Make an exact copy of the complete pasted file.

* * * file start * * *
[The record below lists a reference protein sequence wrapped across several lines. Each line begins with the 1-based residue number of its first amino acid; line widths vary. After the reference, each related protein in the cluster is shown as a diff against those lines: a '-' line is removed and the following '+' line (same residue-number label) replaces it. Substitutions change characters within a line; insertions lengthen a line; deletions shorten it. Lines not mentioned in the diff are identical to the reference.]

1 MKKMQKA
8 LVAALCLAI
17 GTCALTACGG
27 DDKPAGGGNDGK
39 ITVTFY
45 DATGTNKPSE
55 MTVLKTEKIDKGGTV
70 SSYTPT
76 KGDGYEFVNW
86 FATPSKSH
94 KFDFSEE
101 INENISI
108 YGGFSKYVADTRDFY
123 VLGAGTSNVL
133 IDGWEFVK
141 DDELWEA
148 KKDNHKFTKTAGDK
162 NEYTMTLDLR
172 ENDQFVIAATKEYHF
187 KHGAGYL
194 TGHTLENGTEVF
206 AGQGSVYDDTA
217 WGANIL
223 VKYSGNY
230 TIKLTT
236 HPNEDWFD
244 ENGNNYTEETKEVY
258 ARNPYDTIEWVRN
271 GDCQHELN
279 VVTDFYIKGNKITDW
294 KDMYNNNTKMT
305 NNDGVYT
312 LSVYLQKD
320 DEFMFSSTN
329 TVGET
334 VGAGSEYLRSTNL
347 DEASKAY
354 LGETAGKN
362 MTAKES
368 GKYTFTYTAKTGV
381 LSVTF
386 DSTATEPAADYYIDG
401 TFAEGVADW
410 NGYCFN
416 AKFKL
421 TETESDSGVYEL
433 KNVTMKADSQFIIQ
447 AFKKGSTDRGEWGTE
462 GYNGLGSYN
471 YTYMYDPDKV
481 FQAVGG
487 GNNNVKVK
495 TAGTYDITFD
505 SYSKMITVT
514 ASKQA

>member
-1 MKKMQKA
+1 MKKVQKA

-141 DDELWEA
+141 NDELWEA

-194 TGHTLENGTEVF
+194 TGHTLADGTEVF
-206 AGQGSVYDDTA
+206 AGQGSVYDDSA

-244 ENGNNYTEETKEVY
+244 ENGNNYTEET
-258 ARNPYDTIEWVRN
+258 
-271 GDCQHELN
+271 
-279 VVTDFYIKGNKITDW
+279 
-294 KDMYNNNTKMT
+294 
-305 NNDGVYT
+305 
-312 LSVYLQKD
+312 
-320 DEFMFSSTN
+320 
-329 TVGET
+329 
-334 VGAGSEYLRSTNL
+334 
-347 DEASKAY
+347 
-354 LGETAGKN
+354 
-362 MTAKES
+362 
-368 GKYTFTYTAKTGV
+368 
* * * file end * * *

[The record below lists a reference protein sequence wrapped across several lines. Each line begins with the 1-based residue number of its first amino acid; line widths vary. After the reference, each related protein in the cluster is shown as a diff against those lines: a '-' line is removed and the following '+' line (same residue-number label) replaces it. Substitutions change characters within a line; insertions lengthen a line; deletions shorten it. Lines not mentioned in the diff are identical to the reference.]

1 MKKMQKA
8 LVAALCLAI
17 GTCALTACGG
27 DDKPAGGGNDGK
39 ITVTFY
45 DATGTNKPSE
55 MTVLKTEKIDKGGTV
70 SSYTPT
76 KGDGYEFVNW
86 FATPSKSH
94 KFDFSEE
101 INENISI
108 YGGFSKYVADTRDFY
123 VLGAGTSNVL
133 IDGWEFVK
141 DDELWEA
148 KKDNHKFTKTAGDK
162 NEYTMTLDLR
172 ENDQFVIAATKEYHF
187 KHGAGYL
194 TGHTLENGTEVF
206 AGQGSVYDDTA
217 WGANIL
223 VKYSGNY
230 TIKLTT
236 HPNEDWFD
244 ENGNNYTEETKEVY
258 ARNPYDTIEWVRN
271 GDCQHELN
279 VVTDFYIKGNKITDW
294 KDMYNNNTKMT
305 NNDGVYT
312 LSVYLQKD
320 DEFMFSSTN
329 TVGET
334 VGAGSEYLRSTNL
347 DEASKAY
354 LGETAGKN
362 MTAKES
368 GKYTFTYTAKTGV
381 LSVTF
386 DSTATEPAADYYIDG
401 TFAEGVADW
410 NGYCFN
416 AKFKL
421 TETESDSGVYEL
433 KNVTMKADSQFIIQ
447 AFKKGSTDRGEWGTE
462 GYNGLGSYN
471 YTYMYDPDKV
481 FQAVGG
487 GNNNVKVK
495 TAGTYDITFD
505 SYSKMITVT
514 ASKQA

>member
-1 MKKMQKA
+1 MKKVQKA

-141 DDELWEA
+141 NDELWEA

-194 TGHTLENGTEVF
+194 TGHTLADGTEVF
-206 AGQGSVYDDTA
+206 AGQGSVYDDSA

-244 ENGNNYTEETKEVY
+244 ENGNNYTEET
-258 ARNPYDTIEWVRN
+258 
-271 GDCQHELN
+271 
-279 VVTDFYIKGNKITDW
+279 
-294 KDMYNNNTKMT
+294 
-305 NNDGVYT
+305 
-312 LSVYLQKD
+312 
-320 DEFMFSSTN
+320 
-329 TVGET
+329 
-334 VGAGSEYLRSTNL
+334 
-347 DEASKAY
+347 
-354 LGETAGKN
+354 
-362 MTAKES
+362 
-368 GKYTFTYTAKTGV
+368 